In other words, it turned out, again, to the north-south divide that did it. I’m shocked. Are you shocked? This is my shocked face.

The best way to demonstrate this shocking insight is with some more graphs. This first one shows the distribution of productivity in local services business in four different types of place: cities in the south east (GSE) in light green, cities in the rest of the country (RoGB) in dark green, non-urban areas in the south east in purple, non-urban areas everywhere else in turquoise.

The four lines are fairly consistent. The light green, representing south eastern cities has a lower peak on the left, meaning slightly fewer low productivity businesses, but is slightly higher on the right, meaning slightly more high productivity businesses. In other words, local services businesses in the south eastern cities are more productive than those elsewhere – but the gap is pretty narrow. 

Now check out the same graph for exporting businesses:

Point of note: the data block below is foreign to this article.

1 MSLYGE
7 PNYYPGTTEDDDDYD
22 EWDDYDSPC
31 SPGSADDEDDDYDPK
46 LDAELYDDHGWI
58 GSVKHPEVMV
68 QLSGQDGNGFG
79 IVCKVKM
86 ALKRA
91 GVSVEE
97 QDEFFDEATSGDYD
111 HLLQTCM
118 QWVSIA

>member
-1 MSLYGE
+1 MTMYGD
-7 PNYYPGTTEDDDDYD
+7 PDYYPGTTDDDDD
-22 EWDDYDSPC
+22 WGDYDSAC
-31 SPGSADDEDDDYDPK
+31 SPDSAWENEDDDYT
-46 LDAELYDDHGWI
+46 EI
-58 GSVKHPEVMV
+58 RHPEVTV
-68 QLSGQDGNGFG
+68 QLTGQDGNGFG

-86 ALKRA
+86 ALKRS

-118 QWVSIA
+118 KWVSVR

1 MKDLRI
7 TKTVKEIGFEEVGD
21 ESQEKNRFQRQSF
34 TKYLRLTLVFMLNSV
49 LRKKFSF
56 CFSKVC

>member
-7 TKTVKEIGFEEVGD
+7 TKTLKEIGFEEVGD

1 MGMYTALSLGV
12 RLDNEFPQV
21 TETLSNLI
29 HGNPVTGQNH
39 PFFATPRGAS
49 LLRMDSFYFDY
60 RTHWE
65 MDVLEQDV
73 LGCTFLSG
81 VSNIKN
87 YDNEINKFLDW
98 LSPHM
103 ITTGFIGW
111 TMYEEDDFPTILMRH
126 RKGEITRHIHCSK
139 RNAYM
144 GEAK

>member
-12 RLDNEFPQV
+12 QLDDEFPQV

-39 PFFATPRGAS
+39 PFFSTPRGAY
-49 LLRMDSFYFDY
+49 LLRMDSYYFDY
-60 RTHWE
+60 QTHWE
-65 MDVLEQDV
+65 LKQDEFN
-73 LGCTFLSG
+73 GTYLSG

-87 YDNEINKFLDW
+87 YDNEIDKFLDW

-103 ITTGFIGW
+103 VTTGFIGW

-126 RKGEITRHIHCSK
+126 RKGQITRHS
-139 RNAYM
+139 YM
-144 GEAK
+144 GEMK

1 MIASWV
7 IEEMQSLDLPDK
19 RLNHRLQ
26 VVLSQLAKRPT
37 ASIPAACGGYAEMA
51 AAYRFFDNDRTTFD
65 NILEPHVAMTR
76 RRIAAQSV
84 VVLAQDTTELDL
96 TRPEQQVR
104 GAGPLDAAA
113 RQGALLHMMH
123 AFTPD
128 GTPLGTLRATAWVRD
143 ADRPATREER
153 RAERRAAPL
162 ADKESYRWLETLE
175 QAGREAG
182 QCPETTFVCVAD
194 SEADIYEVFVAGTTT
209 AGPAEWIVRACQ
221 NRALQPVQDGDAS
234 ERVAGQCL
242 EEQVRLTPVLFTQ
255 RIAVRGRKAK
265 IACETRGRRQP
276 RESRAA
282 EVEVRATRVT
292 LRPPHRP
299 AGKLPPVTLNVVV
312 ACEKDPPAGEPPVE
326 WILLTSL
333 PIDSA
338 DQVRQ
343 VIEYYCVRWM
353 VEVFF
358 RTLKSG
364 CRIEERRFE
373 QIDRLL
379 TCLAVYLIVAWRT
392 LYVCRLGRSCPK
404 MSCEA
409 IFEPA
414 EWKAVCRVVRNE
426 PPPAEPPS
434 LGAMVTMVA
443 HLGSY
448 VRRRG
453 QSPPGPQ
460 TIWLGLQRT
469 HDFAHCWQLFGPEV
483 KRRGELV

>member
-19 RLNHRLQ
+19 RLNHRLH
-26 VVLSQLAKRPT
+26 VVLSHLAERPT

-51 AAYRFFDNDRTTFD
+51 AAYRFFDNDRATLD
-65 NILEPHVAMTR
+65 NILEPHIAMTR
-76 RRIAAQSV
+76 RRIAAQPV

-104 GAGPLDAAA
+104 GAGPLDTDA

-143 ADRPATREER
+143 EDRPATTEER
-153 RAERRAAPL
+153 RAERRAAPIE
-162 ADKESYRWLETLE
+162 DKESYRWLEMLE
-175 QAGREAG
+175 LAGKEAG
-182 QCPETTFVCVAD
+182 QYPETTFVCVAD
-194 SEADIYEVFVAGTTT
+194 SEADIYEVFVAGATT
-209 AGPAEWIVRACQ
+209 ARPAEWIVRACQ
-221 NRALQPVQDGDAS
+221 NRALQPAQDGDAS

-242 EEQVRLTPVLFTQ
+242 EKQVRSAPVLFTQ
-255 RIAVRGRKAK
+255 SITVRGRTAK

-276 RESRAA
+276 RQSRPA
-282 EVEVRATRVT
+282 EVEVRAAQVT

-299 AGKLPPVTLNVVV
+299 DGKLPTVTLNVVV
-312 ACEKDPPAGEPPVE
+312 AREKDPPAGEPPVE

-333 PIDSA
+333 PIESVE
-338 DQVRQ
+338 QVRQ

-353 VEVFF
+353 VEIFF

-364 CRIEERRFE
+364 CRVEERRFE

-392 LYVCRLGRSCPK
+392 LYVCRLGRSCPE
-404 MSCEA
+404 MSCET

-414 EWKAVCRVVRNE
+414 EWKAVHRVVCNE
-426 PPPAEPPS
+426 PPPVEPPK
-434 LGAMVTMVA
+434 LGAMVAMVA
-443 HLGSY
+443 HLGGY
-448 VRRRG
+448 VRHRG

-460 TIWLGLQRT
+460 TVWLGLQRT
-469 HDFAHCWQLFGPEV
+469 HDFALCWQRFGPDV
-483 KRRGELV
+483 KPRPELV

The differences are much more pronounced. Areas outside those south eastern cities have many more lower productivity businesses (the peaks on the left) and significantly fewer high productivity ones (the lower numbers on the right).

In fact, outside the south east, cities are actually less productive than non-urban areas. This is really not what you’d expect to see, and no a good sign for the health of the economy:

The report also uses a few specific examples to illustrate this point. Compare Reading, one of Britain’s richest medium sized cities, with Hull, one of its poorest:

Or, looking to bigger cities, here’s Bristol and Sheffield:

In both cases, the poorer northern cities are clearly lacking in high-value exporting businesses. This is a problem because these don’t just provide well-paying jobs now: they’re also the ones that have the potential to make productivity gains that can lead to even better jobs. The report concludes:

This is a major cause for concern for the national economy – the underperformance of these cities goes a long way to explain both why the rest of Britain lags behind the Greater South East and why it performs poorly on a

European level. To illustrate the impact, if all cities were as productive as those in the Greater South East, the British economy would be 15 per cent more productive and £225bn larger. This is equivalent to Britain being home to four extra city economies the size of Birmingham.

In other words, the lesson here is: stop worrying about the productivity of hairdressers. Start worrying about the productivity of Hull.


You can read the Centre for Cities’ full report here.

Jonn Elledge is the editor of CityMetric. He is on Twitter as @jonnelledge and on Facebook as JonnElledgeWrites